Wet weather could aid firefighting efforts in Golden Gate Estates
36th Avenue Southeast fire victim Pranee Nakarintra shifts through debris in search for her belongings May 16, 2020. Naples Daily News
Rains and low winds forecast to sweep through Southwest Florida this week could help firefighters clear hot spots and increase containment of the brush fire burning in east Collier County.
The 36th Avenue Southeast fire in Golden Gate Estates remains at 8,663 acres in size with 40 percent containment since Friday, according to the Florida Forrest Service. More than 140 personnel and several aircraft are battling the blaze.
Wet, cool weather can help stamp out fires. A front passing through Southeast Florida will bring high humidity and a chance of rain this week, meteorologist Molly Merrifield said.
“There will be a 60 to 70 percent chance of rain Tuesday into Wednesday,” Merrifield said. “Both days have a potential to be wet, even into Thursday.”
Overcast skies and higher humidity along with low wind speeds aid fire containment and reduction efforts, said Kingman Schuldt, chief of the Greater Naples Fire Rescue District.
The weather "helps us as long as there’s no lightning,” Schuldt said.
The fire district continues making process on containing and extinguishing the blaze that has destroyed seven homes since the fire’s outbreak Wednesday afternoon.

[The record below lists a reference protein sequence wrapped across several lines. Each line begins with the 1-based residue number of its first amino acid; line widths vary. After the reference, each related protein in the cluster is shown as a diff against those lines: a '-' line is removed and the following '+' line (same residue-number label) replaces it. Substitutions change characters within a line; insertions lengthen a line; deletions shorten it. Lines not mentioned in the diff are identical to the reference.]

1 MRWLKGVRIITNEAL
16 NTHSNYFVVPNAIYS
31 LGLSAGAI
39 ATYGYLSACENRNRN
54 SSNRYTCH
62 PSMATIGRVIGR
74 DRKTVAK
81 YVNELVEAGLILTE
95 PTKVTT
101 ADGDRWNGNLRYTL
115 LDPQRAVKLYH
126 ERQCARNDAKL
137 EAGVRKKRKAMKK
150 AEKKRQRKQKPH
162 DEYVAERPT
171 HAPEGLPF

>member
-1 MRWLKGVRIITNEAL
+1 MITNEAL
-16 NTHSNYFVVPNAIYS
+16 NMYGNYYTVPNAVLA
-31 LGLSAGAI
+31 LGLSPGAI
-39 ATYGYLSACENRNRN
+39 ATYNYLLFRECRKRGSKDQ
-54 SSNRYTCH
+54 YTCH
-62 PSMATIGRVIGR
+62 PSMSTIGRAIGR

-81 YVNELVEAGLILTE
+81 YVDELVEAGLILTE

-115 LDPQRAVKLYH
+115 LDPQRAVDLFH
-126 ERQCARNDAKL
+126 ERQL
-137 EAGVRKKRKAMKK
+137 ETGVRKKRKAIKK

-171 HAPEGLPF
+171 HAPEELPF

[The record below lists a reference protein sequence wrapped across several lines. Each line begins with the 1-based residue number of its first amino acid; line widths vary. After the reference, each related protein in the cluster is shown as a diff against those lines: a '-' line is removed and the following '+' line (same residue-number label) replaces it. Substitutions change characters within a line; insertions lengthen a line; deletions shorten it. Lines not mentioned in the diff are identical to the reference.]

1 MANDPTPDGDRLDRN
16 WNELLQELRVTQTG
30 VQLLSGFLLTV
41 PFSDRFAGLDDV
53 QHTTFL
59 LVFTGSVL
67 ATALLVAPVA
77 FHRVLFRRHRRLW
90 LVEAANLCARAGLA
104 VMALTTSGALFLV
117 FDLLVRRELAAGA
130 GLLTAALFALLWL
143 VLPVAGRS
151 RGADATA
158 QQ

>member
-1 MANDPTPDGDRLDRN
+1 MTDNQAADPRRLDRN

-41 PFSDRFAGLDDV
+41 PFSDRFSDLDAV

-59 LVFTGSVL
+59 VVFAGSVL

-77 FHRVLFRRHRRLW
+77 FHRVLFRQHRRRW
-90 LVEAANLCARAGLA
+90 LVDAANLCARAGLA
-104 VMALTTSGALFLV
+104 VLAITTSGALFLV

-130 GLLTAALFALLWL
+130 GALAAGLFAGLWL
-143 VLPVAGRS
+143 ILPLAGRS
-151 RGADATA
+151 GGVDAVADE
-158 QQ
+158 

The Florida Forest Service has begun mop-up operations, which are meant to strengthen containment lines, spokeswoman Ludie Bond said.
“In addition to widening containment lines, crews go out in brush trucks and spray water or foam while identifying hot areas within the perimeter and containment lines,” Bond said. “It can last for quite a while.”
Fire personnel are keeping a heavy presence in residential areas to contain any flare-up near homes, Bond said. All evacuation orders have lifted, though residents should be prepared if fires reappear.
Brush fire strike teams from districts outside Collier County are being sent away as firefighting conditions improve daily, Schuldt said.
“The active fire is, for the most part, extinguished,” he said.
Vegetation continues to smolder, and the ground holds a lot of heat. The threat of flair-ups is always possible, Bond said.
Firefighters are working to reduce smoke, but fog is expected for the coming days. Merrifield warned drivers to stay safe during the early morning hours.